Dead or not dead after the freeze?
Dead or not dead? Die back or just dark canes? Are my roses dead?? Their canes are literally black?!?! Should I prune now to get rid of those stems? These are million dollar questions that some of us have been wondering day in and day out about our roses while we are all waiting in anticipation...and as our winter unfolds. For new rose growers, I completely understand it can be worrisome....but hear me out. Apologies in advance for any typos as I was in a rush cooking up this post.
Nature is so fascinating...although mother nature can seem cruel and is very unexpected at times. All living things in nature have the ability to withstand, tolerate and adapt to the ever changing environment. Some can handle more than another. Some can't make it.
Roses are like chameleons. Right after several nights of below freezing temperatures back in December, you may notice that some roses still had fairly green canes while some turned darker to various shades from brown, dark purple to even black.
Now the canes that are black, it doesn't mean they are dead. I have a few that literally turned super black from top to bottom and the whole bush looked like the freeze had completely zapped their lives away. Don't lose hope and faith y'all.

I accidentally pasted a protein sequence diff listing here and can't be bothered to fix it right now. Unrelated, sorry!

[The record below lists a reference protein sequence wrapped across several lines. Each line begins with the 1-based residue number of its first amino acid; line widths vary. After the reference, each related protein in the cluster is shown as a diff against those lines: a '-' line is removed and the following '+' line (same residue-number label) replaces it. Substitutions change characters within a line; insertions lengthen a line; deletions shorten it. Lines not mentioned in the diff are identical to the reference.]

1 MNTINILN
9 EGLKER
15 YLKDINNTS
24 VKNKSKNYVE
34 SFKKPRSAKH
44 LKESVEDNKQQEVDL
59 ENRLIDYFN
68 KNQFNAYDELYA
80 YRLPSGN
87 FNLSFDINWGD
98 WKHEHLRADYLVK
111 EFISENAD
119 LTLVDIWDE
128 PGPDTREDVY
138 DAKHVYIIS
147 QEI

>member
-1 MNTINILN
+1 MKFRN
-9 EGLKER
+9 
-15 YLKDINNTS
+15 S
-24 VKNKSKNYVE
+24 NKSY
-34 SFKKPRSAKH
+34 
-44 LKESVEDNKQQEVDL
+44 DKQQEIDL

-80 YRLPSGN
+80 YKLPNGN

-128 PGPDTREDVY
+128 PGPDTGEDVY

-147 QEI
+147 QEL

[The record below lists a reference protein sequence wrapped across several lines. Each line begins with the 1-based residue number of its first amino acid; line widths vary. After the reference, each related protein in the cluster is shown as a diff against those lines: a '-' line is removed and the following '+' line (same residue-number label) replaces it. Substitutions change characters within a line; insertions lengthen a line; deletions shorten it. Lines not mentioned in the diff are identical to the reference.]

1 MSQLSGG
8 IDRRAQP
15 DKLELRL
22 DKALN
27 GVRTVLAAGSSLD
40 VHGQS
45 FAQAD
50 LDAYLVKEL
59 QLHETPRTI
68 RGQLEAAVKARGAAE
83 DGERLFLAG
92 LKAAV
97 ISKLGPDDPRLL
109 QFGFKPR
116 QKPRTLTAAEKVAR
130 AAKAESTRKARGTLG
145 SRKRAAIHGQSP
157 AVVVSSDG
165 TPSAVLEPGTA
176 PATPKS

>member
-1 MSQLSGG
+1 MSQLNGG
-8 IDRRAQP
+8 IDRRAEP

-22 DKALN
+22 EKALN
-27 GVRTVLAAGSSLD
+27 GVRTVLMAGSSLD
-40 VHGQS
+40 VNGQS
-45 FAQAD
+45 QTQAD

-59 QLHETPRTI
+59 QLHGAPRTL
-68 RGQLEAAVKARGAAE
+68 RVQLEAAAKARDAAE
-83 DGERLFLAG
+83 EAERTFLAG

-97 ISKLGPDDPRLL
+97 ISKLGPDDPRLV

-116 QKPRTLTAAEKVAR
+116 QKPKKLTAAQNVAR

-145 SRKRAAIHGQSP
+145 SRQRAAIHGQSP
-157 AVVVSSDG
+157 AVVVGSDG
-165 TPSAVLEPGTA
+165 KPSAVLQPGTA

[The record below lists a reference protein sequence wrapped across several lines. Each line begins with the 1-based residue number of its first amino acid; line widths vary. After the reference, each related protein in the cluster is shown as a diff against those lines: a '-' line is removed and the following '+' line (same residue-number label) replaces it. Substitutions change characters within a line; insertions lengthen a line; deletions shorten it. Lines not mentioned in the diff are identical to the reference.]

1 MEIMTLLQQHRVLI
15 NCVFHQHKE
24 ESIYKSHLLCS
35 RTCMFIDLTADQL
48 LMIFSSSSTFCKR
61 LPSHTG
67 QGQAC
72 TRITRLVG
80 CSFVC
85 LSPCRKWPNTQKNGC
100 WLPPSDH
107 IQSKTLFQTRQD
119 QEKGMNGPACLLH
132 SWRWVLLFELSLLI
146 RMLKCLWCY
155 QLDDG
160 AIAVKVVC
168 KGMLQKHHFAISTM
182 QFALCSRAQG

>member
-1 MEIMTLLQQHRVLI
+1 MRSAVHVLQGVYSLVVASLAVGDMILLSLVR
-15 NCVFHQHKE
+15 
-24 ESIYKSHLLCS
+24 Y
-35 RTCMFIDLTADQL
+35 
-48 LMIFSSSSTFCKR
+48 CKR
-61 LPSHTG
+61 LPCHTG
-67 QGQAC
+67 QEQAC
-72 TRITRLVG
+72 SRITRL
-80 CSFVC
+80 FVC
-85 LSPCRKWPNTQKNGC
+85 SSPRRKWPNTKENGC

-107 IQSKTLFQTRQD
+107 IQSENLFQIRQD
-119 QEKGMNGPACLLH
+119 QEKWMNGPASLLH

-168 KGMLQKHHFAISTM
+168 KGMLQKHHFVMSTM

Followed by rain, warmth and many sunny days this month, this is when magic happens. The bushes or canes that once were all black or dead looking start to showing sign of life. Some of them slowly turn lighter....in small sections.....which make them look like they develop die back, blackspots or fungal diseases.
This is why it's so important to wait...not pull or prune your roses right away after the freeze. Each rose is different, just like us. Each of us reponds to things and situation differently and each of us has our own protection mehanism. Some of you roses may stay green like nothing ever happen to them, some turn dark and look dreadful.
What happend to the dark canes was their mechansim... they turn dark so they can absorb more sunlight to warm them up. Imagine wearing black t-shirt and you absorb heat/UV ray much faster. That's exactly what some of your roses did.
After the 2021 Febuary freeze, my Koko Loko took the longest to wake up among all others. It was the last rose to put on new growths or bloom. She had her own timing and took all the time she wanted to wake up. My 50+ roses now are all in different stages.
Some roses completely dropped old leaves and put on new fresh green growths. This one is all greeen and ready to roll!
Some roses are in between stage. They still hang on to their dried brown leaves after the freeze while new green growths are sprouting along the canes.
Some roses still have many black / dark canes but you can start seeing small section are turning lighter
Some show small green areas at the very base near the root
Some show nothing
You see, they are all roses but each one does its own things.
As far as how long you will have to wait, it depends on many factors, some examples are:
Your patience level
The weather over the next few weeks (is there an unexpected freeze on the horizon? Another sudden drop in temp?)
The health/condition of your roses prior to the freeze